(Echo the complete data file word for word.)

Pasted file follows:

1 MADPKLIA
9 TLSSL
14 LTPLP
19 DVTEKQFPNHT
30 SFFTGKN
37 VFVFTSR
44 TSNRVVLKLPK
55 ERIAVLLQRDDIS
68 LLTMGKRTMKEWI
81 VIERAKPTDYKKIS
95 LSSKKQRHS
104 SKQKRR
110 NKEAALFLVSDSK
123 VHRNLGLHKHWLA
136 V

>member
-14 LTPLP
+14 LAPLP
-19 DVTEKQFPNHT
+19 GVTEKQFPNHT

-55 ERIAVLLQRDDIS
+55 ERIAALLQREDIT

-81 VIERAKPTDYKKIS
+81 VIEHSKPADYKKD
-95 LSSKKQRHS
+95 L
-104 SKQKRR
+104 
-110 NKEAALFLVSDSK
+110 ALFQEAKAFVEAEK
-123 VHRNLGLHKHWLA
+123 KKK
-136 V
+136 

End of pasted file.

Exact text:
1 MADPKLIA
9 TLSSL
14 LTPLP
19 DVTEKQFPNHT
30 SFFTGKN
37 VFVFTSR
44 TSNRVVLKLPK
55 ERIAVLLQRDDIS
68 LLTMGKRTMKEWI
81 VIERAKPTDYKKIS
95 LSSKKQRHS
104 SKQKRR
110 NKEAALFLVSDSK
123 VHRNLGLHKHWLA
136 V

>member
-14 LTPLP
+14 LAPLP
-19 DVTEKQFPNHT
+19 GVTEKQFPNHT

-55 ERIAVLLQRDDIS
+55 ERIAALLQREDIT

-81 VIERAKPTDYKKIS
+81 VIEHSKPADYKKD
-95 LSSKKQRHS
+95 L
-104 SKQKRR
+104 
-110 NKEAALFLVSDSK
+110 ALFQEAKAFVEAEK
-123 VHRNLGLHKHWLA
+123 KKK
-136 V
+136 